XBRL allows the definition, preparation and exchange of reporting information across organisational boundaries. It does so in a manner that can be validated at every point in the process. This is made possible through a number of interrelated technical specifications.
This section of the site is aimed at software developers looking to work directly with the XBRL Standard. Many developers choose to use one of the many available commercial or open source XBRL software packages to meet their requirements.
The articles linked from this page give an overview of how these specifications fit together to provide the XBRL standard. You can also browse the specifications directly, or see a list of documents published for review.
XBRL is built on a number of essential specifications that form the basis of all XBRL implementations. These specifications set out how to create and test the "metadata" parts of XBRL: taxonomies, concepts and dimensions, as well as the "data" components: instances and facts.
Much of the power of XBRL is derived from the ability to publish reporting requirements in a standard format. A number of additional specifications extend the functionality of the core specifications to provide additional structured reporting constraints, the standardisation of reported units, and to control the versioning of taxonomies.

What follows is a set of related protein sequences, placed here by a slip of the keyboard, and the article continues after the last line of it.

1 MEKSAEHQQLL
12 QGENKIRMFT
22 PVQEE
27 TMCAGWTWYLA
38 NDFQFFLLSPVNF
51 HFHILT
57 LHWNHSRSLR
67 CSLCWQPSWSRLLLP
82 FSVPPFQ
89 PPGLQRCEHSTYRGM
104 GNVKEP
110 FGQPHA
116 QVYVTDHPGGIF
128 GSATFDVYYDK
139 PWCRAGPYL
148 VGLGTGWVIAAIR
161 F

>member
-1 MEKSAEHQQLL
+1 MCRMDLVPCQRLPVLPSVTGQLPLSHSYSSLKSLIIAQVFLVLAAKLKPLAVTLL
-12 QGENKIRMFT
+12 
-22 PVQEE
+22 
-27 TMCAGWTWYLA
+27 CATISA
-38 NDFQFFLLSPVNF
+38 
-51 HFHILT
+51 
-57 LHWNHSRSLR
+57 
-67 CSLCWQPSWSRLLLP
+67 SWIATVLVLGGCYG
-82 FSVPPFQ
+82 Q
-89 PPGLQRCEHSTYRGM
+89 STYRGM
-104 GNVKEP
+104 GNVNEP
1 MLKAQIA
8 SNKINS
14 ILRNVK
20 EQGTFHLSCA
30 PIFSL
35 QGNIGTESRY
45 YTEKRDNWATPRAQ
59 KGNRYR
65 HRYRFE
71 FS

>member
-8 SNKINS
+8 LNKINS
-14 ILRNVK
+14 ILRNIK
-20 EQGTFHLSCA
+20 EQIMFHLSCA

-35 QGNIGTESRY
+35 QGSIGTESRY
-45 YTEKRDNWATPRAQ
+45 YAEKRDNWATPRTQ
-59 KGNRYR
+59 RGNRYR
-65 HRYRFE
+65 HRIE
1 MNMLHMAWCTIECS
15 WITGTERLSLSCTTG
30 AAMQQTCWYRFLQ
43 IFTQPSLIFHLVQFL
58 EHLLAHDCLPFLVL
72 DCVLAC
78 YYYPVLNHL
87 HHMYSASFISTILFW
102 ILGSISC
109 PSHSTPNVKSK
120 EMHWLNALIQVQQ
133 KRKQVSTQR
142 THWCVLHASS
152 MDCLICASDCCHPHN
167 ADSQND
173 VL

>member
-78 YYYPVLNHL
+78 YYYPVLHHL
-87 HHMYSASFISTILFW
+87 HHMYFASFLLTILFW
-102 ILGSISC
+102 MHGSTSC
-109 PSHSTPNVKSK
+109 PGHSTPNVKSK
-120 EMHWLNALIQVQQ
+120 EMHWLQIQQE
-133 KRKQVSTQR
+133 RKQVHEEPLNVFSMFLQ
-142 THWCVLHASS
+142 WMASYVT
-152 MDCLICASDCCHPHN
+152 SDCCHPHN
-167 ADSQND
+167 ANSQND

Data quality can be greatly enhanced through multiple layers of validation. The XBRL standard provides the ability to design and publish business validation rules in a standardised format. Basic validation semantics can be represented in XBRL taxonomies using the core specifications. More complex constraints can be modelled using the Formula Specifications. These validation rules can be applied at the time of preparation of a report, as well as by all of the recipients of that report.
Different types of business reports have very different requirements for presenting data in a human-readable form. As a result XBRL provides a number of different solutions to the challenge of presenting XBRL data.
With the advent of Big Data technologies, XBRL is increasingly used to represent large data sets. There are a number of efforts under way that are designed to enable XBRL to work more effectively with very large reports and via alternate technologies.